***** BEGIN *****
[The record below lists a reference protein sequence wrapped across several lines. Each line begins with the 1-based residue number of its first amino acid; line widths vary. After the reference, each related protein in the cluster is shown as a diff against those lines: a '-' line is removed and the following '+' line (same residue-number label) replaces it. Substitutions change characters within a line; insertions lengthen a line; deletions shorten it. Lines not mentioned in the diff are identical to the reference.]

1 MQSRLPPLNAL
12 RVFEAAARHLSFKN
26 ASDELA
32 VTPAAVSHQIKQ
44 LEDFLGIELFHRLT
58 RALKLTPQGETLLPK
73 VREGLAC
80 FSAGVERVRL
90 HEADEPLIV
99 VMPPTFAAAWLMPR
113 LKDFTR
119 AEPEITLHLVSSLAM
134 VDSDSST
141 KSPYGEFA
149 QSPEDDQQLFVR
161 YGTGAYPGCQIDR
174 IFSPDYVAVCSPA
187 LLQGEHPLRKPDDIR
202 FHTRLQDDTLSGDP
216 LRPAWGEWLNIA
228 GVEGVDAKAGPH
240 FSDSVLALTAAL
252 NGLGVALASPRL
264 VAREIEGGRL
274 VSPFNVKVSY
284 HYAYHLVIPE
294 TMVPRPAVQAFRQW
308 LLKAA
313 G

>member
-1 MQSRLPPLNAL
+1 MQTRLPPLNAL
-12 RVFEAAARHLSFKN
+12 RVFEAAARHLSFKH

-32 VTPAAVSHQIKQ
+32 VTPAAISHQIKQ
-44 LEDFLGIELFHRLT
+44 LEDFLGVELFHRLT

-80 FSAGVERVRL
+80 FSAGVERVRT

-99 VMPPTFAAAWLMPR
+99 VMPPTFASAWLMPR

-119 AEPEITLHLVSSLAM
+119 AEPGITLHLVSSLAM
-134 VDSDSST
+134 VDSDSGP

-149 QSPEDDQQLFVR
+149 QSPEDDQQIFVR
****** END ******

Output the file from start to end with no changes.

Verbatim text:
[The record below lists a reference protein sequence wrapped across several lines. Each line begins with the 1-based residue number of its first amino acid; line widths vary. After the reference, each related protein in the cluster is shown as a diff against those lines: a '-' line is removed and the following '+' line (same residue-number label) replaces it. Substitutions change characters within a line; insertions lengthen a line; deletions shorten it. Lines not mentioned in the diff are identical to the reference.]

1 MQSRLPPLNAL
12 RVFEAAARHLSFKN
26 ASDELA
32 VTPAAVSHQIKQ
44 LEDFLGIELFHRLT
58 RALKLTPQGETLLPK
73 VREGLAC
80 FSAGVERVRL
90 HEADEPLIV
99 VMPPTFAAAWLMPR
113 LKDFTR
119 AEPEITLHLVSSLAM
134 VDSDSST
141 KSPYGEFA
149 QSPEDDQQLFVR
161 YGTGAYPGCQIDR
174 IFSPDYVAVCSPA
187 LLQGEHPLRKPDDIR
202 FHTRLQDDTLSGDP
216 LRPAWGEWLNIA
228 GVEGVDAKAGPH
240 FSDSVLALTAAL
252 NGLGVALASPRL
264 VAREIEGGRL
274 VSPFNVKVSY
284 HYAYHLVIPE
294 TMVPRPAVQAFRQW
308 LLKAA
313 G

>member
-1 MQSRLPPLNAL
+1 MQTRLPPLNAL
-12 RVFEAAARHLSFKN
+12 RVFEAAARHLSFKH

-32 VTPAAVSHQIKQ
+32 VTPAAISHQIKQ
-44 LEDFLGIELFHRLT
+44 LEDFLGVELFHRLT

-80 FSAGVERVRL
+80 FSAGVERVRT

-99 VMPPTFAAAWLMPR
+99 VMPPTFASAWLMPR

-119 AEPEITLHLVSSLAM
+119 AEPGITLHLVSSLAM
-134 VDSDSST
+134 VDSDSGP

-149 QSPEDDQQLFVR
+149 QSPEDDQQIFVR